If the thought of being in the same room as someone wearing Google Glass gave you pause for thought last year, brace yourself: the latest in intrusive eyewear from Mountain View could be looming on the horizon.

Google filed a patent this week for a computerized contact lens, leaving privacy advocates to ponder the nightmare scenarios that might arise from a wearable with the potential to be almost entirely invisible.


When the Glass project was canceled earlier this year, at least in terms of selling the wearable direct to the public, the ongoing controversy over its privacy implications seemed to fade away with it.

As the standard bearer for the early wearable tech movement, Glass bore the brunt of criticism for unwanted intrusions into social spaces like restaurants and bars, as well as the general boorish behavior of some users, which quickly earned them the pejorative “Glassholes.”

Against that backdrop, it’s easy to see why some were glad to see the back of Google’s latest attempt to cram its unique take on innovation into our lives (see also: doctored search results, Google+/YouTube integration). Now they have a new tech nightmare to contend with; possibly the worst one imaginable, as wearables shrink to a size that simultaneously fits neatly onto the user’s eyes and disappears from view for anyone they observe.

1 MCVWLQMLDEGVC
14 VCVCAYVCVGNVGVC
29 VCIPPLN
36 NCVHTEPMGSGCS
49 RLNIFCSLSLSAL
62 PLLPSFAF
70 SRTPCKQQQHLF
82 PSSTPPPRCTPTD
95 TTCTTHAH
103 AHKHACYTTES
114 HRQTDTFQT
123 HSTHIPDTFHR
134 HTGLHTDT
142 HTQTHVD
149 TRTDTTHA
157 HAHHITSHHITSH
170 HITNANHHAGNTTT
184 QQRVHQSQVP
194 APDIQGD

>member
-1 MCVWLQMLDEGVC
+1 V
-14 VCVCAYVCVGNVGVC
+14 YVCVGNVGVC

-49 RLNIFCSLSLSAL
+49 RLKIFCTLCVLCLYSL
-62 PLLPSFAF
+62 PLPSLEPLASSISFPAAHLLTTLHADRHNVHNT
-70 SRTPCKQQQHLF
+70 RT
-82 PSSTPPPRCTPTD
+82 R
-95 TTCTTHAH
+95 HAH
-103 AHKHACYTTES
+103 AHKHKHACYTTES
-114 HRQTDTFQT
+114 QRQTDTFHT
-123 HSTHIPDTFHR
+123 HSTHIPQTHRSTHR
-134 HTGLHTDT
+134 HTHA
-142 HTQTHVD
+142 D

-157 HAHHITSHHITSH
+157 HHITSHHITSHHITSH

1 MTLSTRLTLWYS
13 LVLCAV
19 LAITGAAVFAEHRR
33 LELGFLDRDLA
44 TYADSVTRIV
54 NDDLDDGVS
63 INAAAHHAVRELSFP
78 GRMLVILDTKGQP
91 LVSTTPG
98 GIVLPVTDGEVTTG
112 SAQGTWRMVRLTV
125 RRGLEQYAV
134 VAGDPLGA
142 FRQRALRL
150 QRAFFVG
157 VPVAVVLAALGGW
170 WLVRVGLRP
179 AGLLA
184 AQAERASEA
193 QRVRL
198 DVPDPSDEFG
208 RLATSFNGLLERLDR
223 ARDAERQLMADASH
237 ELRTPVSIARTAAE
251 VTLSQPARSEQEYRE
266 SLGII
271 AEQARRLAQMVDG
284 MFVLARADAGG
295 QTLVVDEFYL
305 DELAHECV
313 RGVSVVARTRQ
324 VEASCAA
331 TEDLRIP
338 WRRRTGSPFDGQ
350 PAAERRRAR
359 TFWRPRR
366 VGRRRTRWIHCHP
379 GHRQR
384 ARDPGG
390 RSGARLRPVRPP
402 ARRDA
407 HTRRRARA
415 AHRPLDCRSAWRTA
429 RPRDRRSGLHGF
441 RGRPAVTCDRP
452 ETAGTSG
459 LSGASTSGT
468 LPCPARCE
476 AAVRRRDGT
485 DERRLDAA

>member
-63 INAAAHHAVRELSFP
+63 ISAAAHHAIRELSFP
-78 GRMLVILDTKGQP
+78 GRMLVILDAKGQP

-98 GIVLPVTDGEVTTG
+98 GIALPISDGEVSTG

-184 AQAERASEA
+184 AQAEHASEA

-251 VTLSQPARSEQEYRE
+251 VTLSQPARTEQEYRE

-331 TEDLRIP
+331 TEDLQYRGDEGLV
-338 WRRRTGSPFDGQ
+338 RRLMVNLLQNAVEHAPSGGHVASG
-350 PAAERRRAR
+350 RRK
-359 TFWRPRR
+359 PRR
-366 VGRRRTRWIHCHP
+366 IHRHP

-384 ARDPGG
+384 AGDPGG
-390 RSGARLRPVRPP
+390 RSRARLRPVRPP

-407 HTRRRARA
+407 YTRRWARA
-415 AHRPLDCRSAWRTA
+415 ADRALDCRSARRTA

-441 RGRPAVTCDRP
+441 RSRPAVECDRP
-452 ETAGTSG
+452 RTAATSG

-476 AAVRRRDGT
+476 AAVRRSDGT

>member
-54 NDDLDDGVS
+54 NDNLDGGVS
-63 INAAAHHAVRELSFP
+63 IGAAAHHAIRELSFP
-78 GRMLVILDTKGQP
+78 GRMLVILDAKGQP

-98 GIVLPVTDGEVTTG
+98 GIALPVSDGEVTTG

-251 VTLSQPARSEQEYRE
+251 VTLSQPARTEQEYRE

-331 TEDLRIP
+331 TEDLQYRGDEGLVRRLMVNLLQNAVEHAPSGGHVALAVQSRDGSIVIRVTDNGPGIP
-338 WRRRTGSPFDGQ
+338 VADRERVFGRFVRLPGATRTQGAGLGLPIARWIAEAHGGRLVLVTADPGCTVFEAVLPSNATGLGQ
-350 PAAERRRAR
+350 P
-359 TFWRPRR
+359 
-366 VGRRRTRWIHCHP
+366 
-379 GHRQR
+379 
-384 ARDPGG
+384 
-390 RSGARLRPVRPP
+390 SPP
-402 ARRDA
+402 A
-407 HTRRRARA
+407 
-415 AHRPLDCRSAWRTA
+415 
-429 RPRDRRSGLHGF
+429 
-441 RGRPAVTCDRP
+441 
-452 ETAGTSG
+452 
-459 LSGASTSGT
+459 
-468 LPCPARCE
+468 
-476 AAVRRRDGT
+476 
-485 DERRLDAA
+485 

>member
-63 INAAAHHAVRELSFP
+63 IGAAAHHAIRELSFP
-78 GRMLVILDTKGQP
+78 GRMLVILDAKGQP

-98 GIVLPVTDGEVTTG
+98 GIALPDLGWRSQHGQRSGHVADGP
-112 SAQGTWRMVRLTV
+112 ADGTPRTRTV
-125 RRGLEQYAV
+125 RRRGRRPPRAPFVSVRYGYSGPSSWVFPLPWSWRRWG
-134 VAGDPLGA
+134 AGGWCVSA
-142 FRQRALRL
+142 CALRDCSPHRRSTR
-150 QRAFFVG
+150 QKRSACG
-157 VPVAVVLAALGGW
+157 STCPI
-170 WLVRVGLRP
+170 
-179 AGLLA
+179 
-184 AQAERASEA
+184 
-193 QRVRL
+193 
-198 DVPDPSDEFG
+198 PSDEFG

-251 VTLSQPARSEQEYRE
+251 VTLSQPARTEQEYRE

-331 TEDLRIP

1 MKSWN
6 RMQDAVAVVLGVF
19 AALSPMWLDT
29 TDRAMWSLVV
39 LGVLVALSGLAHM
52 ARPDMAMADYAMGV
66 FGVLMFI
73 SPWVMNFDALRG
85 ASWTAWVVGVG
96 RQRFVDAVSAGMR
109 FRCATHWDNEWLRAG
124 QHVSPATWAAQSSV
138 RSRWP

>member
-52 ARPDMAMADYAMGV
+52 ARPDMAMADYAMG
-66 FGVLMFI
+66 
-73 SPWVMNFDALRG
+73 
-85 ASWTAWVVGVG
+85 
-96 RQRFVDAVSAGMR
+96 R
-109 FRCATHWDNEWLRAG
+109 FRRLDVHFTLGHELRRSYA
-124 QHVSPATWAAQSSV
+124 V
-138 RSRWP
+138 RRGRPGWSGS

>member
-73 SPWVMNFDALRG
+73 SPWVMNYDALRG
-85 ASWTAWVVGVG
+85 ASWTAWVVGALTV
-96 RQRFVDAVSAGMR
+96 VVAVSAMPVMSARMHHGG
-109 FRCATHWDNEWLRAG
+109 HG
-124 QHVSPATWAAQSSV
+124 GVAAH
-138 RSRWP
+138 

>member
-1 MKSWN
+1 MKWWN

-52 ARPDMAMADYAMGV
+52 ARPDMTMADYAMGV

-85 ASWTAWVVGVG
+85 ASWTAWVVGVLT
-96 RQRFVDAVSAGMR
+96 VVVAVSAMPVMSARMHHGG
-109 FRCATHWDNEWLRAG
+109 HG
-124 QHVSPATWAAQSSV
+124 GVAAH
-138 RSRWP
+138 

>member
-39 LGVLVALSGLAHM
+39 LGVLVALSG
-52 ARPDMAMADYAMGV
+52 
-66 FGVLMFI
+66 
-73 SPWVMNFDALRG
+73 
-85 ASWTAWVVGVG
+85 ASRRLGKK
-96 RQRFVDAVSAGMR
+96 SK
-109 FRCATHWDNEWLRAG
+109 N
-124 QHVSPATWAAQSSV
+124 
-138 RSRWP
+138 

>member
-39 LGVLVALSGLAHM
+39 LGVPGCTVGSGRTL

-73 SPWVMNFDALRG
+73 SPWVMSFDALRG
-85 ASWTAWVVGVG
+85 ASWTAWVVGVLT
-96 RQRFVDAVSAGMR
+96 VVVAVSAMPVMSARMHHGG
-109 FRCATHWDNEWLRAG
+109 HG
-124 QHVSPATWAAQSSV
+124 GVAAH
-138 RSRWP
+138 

This is only a patent, of course, so any speculation on the possible negatives is exactly that. The focus of the technology appears to be on biometrics and sending signals to other more familiar devices, such as smartphones and tablets, rather than recording devices. If a contact lens can be computerized, however, it isn’t a huge leap to suggest a camera would be one of the first features a technology company would want to add.

Guesswork aside, though, the concern that Glass stirred up and the issues any of its potential progeny conjure up  speaks to a wider mistrust about the motivations of Google itself. With allegations of antitrust at home and abroad, increased competition to its core business from competitors like Facebook, and all kinds of unpleasantness on YouTube, the company’s reputation and reasons for doing things are questioned at every turn. Expect that to accelerate tenfold if this patent for intrusive eyewear becomes an actual product, as privacy groups will want to know exactly what it can do and why.

Note also that Google requires intellectual property law to secure the rights to this technology, and any other ideas and inventions it considers a potential competitive advantage. It’s that kind of IP protection that allows innovation to flourish and makes it worth the investment.

It would be nice if Google remembered that, the next time it serves up search results for sites with unlicensed content or backs dubious “research” papers from piracy apologists.